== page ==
New Zealand closed at 5

Except that it didn’t…

It’s a frequent plaint among wannabe historians that until the late twentieth century that ‘New Zealand closed at 5’. I even heard this recently on a local architectural programme as a reason for why New Zealand housing in the early and mid-twentieth century was not ‘architecturally significant’. The propagation of this myth is not helped by the fact that most popular New Zealand cultural histories (King, Belich, Sinclair) rarely discuss popular culture or entertainments at all- or if they do it was to point out how British we were, or how far away from everything we were. By not including anything in depth about the local entertainment culture or nightlife of New Zealand in the early and mid-twentieth century, it’s understandable why this myth endures and is repeated.

However, my own research has definitively shown that New Zealand did not close at 5!

My research into jazz in New Zealand means that I look at a lot (and I mean a lot!) of newspapers, magazines and ephemera such as theatrical programmes. The first day of my research in residence at Auckland Libraries Sir George Grey Collection was spent looking at folders of photocopied clips of advertisements for cafes, tearooms, restaurants, bars, theatres, skating rinks, cabarets, and other entertainment venues. Interestingly, and contrary to that popular myth, many of these places were open until late at night or even early morning.

When you think about things, it makes sense (and I admit I hadn’t stopped and thought about this in the context of my straight up jazz history work until now since cabarets and dance halls all had suppers or other refreshments). Cabarets, theatres and other evening entertainment venues don’t ever exist in isolation. Think about how you have an evening out: while you might just go to one entertainment, you’ll generally go for a drink or want to get something to eat on the way to, or from, said entertainment- or in the days of long half time intervals (live theatre and film) in the middle of a production. In fact in theatrical programmes you frequently see advertisements for grillrooms, tearooms, bars, confectioners and ice cream parlours such as the famous Rush Munro’s with the specific aim of getting patrons in during the interval as well as after the show for a late night supper/dessert. And I do mean late- most evening film showings, theatrical productions, and cabarets began at 8pm and finished around 11pm-midnight, so late night venues for eating and drinking were usually open until 1am during the week, let alone the late nights of Friday and Saturday when some places were open until 2.30-3am.

Interestingly, from my perspective, many of these places didn’t advertise in newspapers. Until this residency I had mostly used newspapers and magazines as my main resource for interesting jazz/entertainment related information, but now I’ve been looking at metres and metres of theatrical programmes, which have the most fascinating advertising. This is how I’m learning that there were all of these venues catering to after (or during) entertainment dining and drinking- as well as a whole lot of other things that I’ll talk about in other posts.

What I found surprising looking at these programmes is how many venues were also open on Sunday evenings. I had known that social dancing was not considered appropriate entertainment on the Sabbath, but I had mentally extrapolated that to mean that most other forms of popular entertainment (excluding classical music concerts or community singing) were a no-go as well. Turns out I was wrong! Many theatres in Auckland were open on Sunday evenings (and this includes vaudeville entertainment and film as well as ‘serious’ theatre), along with many of the abovementioned tearooms, restaurants, and so on.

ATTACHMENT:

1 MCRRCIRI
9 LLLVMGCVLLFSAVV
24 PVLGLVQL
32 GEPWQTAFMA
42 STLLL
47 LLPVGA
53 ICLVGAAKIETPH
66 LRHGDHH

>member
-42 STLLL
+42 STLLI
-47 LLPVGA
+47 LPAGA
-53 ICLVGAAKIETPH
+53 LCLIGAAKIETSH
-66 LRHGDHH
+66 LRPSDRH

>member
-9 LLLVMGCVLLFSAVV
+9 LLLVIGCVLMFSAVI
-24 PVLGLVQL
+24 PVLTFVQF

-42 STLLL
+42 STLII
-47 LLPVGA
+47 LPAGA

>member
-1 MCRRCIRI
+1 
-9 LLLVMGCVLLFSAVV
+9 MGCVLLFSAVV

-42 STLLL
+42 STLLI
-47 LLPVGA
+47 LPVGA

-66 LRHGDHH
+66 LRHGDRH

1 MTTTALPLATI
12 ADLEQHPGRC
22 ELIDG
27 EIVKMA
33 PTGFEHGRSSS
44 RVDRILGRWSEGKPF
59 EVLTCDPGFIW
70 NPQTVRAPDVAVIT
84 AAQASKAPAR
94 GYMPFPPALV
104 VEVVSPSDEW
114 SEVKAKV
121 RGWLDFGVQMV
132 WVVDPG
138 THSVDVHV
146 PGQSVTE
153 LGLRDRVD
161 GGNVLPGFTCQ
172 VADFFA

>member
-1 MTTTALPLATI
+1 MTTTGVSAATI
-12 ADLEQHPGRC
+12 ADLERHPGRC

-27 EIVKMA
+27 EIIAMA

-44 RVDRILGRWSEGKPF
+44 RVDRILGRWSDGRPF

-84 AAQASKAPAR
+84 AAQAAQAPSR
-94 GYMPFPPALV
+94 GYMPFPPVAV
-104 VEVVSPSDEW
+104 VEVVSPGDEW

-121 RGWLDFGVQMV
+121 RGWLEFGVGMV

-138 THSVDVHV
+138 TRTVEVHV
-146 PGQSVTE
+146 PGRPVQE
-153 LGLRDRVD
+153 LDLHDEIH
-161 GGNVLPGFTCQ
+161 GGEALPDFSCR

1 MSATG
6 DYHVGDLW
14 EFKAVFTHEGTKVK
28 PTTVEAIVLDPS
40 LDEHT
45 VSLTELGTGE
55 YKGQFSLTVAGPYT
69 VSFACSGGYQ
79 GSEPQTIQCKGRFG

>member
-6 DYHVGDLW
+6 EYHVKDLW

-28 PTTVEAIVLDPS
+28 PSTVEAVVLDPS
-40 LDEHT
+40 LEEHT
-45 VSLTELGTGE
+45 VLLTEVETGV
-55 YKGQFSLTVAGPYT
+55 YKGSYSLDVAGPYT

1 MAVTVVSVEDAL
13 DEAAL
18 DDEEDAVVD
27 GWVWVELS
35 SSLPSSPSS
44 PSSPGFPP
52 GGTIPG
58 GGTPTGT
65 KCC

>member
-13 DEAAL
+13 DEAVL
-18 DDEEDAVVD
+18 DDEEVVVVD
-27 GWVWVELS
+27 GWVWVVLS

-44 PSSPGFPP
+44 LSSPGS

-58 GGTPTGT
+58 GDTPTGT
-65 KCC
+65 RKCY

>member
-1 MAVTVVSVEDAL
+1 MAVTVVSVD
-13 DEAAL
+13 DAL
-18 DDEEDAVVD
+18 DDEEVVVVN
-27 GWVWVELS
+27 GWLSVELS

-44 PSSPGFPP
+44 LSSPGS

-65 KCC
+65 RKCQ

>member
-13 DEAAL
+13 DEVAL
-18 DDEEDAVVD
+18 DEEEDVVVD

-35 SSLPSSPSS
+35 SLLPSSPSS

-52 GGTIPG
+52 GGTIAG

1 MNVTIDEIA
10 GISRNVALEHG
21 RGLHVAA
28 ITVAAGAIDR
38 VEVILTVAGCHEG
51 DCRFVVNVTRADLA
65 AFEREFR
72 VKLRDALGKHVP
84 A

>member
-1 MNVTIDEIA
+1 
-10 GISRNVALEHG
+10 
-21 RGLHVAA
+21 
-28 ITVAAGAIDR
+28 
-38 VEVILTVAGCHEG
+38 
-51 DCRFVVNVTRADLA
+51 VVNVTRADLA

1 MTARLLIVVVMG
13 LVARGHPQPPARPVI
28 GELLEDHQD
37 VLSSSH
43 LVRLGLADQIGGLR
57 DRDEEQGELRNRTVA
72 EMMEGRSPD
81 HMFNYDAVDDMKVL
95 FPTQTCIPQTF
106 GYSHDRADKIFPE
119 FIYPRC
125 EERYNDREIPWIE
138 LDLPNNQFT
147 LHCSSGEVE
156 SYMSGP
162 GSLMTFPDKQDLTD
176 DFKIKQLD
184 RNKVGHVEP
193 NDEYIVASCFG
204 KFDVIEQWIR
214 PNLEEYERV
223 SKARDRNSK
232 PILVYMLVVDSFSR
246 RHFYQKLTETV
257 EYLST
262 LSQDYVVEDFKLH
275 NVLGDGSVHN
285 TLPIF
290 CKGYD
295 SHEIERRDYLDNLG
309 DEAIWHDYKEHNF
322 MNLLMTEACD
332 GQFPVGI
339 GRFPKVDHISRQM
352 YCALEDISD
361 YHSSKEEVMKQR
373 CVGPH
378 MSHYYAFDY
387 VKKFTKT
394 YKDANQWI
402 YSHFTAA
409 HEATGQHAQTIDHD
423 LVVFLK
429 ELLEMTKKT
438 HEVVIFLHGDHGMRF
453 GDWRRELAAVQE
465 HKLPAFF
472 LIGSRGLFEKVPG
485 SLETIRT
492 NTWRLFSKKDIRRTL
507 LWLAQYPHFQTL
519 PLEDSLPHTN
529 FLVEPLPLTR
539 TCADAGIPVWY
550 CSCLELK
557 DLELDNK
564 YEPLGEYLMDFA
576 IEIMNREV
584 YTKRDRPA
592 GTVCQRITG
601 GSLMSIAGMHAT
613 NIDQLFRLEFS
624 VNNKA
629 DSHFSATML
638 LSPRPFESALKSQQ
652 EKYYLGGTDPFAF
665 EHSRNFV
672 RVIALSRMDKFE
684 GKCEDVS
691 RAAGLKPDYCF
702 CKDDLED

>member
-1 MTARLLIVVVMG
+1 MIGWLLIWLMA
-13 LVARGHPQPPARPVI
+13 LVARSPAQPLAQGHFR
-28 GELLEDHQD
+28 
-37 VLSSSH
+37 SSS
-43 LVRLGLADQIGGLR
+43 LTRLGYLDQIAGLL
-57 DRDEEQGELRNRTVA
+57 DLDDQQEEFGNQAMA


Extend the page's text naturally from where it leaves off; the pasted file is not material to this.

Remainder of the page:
This is really interesting! Seeing how the entertainment industry operated with regards to other businesses, and how those businesses used the entertainment industry as a core part of their business structure. It really gives you a sense that Auckland (and likely other large towns in New Zealand) was a vibrant place with a wide variety of entertainments. The theatrical programmes that I’ve looked at so far range from vaudeville to serious drama, opera/operetta, musical comedy, comedic plays, and stand up comics to ballet and ‘fancy dancing’ (this is a mix of ballet, tap, and ‘Grecian’ or Lyrical dancing). Then there’re films, skating rinks (very popular in the 1920s by the looks of things- some nights even had a band playing!) and of course the cabarets and dance halls. All these entertainments were occurring six and seven days/nights a week and surrounding them were all of these places to eat and drink. So much for boring- it seems that Auckland’s entertainment scene was as busy in the 1920s as it is today.

The exclusion of popular culture from broad histories is not new, nor is it confined to New Zealand. However, in other countries there is a greater wealth of popular micro-histories readily available for people to consume (whether that’s reading or watching). The local focus on so-called serious history in New Zealand has led to an imbalance in how we perceive our history. Additionally many of the very few books that deal with popular culture or New Zealander’s leisure time are aimed at the scholarly market rather than a popular one, or have incredibly small print runs because the publishers don’t believe it will sell.

So what does this all mean for the way that New Zealanders perceive their history? Frankly, unless historians begin to include popular culture and entertainment in broad histories- the ones that people end up reading at school- and until the general audience can see facets of New Zealand’s popular culture in the context of our cultural history it’s going to be impossible stop this myth (though I’ll be giving it a good try!).

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